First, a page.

Instead of “defund the police,” we must “reform policing.”

That is the path we must pursue in Atlanta.

So, what are we doing locally to reform policing? Mayor Bottoms has convened a Use of Force advisory council to examine and improve our APD Use of Force policies.

The local reforms that should be implemented are not new. Until now, we have just lacked the political willpower to impose them. They are:

  • New training to address unintentional discrimination and systemic racism in the APD
  • New policies and procedures on body-worn cameras to improve officer compliance
  • More accountability and transparency on police misconduct, including making public police disciplinary records
  • Expand the Atlanta Citizen Review Board (ACRB) so it can receive complaints from citizens and have authority to conduct independent investigations
  • Create a transparent platform to receive and store submissions from the public of video footage that shows violations of Use of Force Policies
  • A ban on choke-holds
  • End no-knock warrants
  • Greater diversity of the police force
  • Greater focus on Neighborhood Policing

For decades there has been talk about Neighborhood Policing. But we have never really implemented it. Now is the time. We need a real strategy that will focus on APD building ties with people and families in our in communities, creating trust between police officers and the public. There needs to be personalized policing, where the same officer patrols and works in the same area on a permanent basis. Public safety is a shared responsibility and neighborhood policing will help us achieve that goal.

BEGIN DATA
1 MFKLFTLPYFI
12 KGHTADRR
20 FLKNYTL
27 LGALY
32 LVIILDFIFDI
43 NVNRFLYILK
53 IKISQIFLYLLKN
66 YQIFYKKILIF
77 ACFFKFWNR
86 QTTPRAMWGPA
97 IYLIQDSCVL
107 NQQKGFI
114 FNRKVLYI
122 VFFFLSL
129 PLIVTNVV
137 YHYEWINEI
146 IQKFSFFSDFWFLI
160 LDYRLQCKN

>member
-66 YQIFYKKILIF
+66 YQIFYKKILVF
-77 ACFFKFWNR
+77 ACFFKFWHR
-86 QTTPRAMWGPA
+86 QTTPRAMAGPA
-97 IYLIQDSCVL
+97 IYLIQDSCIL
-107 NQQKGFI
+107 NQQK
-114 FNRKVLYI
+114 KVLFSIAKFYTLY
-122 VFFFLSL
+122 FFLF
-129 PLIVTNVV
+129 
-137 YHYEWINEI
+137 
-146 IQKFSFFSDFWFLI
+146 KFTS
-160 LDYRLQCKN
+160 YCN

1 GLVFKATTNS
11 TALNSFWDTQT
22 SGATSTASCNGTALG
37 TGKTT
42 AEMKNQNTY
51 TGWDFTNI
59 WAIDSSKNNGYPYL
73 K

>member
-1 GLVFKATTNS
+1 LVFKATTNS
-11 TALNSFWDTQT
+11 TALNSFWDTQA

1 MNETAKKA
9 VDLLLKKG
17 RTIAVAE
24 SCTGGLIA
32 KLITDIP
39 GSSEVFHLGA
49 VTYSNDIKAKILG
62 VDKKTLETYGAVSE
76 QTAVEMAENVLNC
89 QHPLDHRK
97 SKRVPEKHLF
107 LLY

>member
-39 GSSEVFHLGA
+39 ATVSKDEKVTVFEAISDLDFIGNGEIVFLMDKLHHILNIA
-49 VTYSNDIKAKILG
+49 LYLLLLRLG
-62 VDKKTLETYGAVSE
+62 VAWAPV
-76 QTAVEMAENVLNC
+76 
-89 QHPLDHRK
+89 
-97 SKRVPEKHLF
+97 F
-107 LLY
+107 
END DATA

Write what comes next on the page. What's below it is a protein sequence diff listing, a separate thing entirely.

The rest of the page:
Now, in order to reform policing, there must be collaboration with the state and federal government. We must all be partners.

The federal government must end qualified immunity, whereby rogue police officers are protected even if they violate another person’s civil rights. The Congress must also put a stop to the increasing militarization of the police. The military should not send tanks and weapons of war to local police departments. That type of weaponry only leads to further alienation of the police officer and the people they are supposed to protect.

The state of Georgia must also reform and update laws around the appropriate use of deadly force and guidelines for what police consider “criminal.” This involves nonviolent violations of the law, low-level drug enforcement, and social service matters, such as homelessness, poverty and addiction. These are the areas where black and brown people seem to be targeted and criminalized at an enormously disproportionate rate than whites.

We are at an historically important time for the city of Atlanta. A crisis like this can create a great opportunity for us to work together in unity to finally address systemic racism in law enforcement, reform policing, and build a better, safer Atlanta. Let’s seize the moment!

Marci Collier Overstreet is an Atlanta City Council member, representing District 11.